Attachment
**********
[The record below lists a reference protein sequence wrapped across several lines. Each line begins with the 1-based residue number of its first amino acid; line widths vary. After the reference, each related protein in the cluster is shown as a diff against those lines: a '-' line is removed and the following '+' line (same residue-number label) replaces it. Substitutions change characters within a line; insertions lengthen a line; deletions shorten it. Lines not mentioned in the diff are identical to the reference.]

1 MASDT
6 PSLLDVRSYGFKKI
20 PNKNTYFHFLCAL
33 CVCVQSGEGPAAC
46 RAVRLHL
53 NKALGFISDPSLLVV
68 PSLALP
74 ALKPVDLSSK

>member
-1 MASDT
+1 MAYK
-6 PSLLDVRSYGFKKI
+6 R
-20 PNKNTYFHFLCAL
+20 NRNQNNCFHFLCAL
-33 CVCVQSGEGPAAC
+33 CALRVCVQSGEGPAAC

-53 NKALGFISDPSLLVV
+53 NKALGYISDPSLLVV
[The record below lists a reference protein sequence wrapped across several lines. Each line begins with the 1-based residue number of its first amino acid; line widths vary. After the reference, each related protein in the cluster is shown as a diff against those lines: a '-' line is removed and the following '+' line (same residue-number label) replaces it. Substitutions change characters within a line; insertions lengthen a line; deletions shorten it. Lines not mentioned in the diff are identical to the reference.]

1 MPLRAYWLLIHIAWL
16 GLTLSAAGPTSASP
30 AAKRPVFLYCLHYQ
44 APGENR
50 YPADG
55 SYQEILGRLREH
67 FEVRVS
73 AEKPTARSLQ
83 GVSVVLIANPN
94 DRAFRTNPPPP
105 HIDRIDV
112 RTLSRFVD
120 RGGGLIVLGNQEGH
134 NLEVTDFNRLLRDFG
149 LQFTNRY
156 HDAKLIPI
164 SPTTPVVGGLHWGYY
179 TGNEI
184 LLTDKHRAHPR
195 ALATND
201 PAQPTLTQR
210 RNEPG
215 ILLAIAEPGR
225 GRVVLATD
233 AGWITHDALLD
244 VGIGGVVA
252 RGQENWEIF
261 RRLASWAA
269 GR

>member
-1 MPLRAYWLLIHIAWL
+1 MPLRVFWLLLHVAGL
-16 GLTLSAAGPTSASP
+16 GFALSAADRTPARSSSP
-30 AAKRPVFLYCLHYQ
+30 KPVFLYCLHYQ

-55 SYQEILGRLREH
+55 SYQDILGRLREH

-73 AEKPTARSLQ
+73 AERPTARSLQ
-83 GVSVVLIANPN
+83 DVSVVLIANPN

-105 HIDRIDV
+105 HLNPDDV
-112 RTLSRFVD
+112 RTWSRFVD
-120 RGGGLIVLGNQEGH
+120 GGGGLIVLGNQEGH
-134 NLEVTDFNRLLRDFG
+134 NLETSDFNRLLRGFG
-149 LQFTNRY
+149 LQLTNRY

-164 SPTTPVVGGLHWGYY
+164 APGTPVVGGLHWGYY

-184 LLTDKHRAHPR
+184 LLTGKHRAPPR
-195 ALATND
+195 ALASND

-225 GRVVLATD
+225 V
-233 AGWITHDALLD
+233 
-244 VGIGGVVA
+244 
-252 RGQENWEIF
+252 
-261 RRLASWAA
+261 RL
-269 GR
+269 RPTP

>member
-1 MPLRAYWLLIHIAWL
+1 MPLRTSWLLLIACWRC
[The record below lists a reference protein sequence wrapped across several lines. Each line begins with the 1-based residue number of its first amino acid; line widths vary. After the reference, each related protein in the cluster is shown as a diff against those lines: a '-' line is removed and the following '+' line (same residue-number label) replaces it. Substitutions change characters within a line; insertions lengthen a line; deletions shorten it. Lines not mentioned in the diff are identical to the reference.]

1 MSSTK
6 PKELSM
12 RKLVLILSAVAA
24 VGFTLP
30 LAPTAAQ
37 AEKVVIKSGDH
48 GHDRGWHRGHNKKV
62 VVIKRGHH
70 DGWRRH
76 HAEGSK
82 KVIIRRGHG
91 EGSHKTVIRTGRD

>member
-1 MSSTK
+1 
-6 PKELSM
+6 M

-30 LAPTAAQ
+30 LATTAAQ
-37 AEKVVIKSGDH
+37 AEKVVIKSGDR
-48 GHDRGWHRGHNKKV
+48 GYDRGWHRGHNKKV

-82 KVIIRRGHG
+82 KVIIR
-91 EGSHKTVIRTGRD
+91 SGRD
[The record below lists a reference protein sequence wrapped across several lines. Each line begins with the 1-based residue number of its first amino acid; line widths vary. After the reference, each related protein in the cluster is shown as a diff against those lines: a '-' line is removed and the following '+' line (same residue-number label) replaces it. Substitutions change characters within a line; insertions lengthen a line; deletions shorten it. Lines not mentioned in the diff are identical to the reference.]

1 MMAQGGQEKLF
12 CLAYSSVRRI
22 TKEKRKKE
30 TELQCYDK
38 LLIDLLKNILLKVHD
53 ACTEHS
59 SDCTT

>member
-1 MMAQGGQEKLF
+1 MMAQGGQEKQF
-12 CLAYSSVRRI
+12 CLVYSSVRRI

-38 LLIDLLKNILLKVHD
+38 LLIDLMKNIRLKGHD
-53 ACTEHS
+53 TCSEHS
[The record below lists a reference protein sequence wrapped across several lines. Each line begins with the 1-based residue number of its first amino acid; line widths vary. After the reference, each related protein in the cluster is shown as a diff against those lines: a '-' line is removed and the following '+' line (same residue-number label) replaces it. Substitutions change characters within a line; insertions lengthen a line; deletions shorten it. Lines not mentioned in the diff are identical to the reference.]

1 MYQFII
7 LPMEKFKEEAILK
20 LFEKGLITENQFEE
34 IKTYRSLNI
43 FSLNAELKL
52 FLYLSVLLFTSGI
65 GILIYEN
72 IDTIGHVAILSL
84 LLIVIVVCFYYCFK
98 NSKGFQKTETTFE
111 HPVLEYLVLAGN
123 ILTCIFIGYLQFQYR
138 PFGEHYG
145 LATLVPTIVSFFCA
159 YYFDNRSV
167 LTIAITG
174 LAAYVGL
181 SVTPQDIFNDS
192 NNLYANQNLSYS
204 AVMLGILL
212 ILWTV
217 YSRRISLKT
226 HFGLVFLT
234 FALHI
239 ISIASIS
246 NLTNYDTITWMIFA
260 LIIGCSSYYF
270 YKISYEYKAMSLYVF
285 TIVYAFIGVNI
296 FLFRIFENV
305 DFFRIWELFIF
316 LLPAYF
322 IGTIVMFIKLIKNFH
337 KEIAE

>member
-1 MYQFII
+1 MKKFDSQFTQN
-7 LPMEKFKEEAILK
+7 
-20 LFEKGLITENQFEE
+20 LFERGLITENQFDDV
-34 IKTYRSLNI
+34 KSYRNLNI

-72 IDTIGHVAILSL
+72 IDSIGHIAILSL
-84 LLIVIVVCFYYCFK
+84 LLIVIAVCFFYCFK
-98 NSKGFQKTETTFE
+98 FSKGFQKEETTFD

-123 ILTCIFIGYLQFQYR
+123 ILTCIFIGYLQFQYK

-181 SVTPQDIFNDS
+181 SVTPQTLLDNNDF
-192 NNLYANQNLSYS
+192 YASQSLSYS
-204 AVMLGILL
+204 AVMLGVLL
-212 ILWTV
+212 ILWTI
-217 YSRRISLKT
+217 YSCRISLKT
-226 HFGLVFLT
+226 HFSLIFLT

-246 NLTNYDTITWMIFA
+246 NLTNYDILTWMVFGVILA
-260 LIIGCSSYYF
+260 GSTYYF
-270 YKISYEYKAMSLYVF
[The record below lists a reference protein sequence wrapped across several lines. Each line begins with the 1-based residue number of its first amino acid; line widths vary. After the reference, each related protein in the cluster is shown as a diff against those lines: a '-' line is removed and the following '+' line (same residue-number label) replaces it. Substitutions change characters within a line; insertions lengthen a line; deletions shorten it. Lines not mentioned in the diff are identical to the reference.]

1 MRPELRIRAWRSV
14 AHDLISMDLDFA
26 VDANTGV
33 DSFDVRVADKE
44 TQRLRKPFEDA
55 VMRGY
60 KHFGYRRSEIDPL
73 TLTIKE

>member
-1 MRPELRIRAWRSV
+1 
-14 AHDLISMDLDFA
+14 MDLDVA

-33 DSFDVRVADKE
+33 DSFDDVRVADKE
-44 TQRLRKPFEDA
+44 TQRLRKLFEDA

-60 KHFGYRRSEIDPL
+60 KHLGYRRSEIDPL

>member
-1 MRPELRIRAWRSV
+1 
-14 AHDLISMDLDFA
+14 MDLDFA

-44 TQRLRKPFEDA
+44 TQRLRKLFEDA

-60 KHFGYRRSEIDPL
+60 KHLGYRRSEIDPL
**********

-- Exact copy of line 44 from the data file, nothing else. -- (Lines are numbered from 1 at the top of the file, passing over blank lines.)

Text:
215 ILLAIAEPGR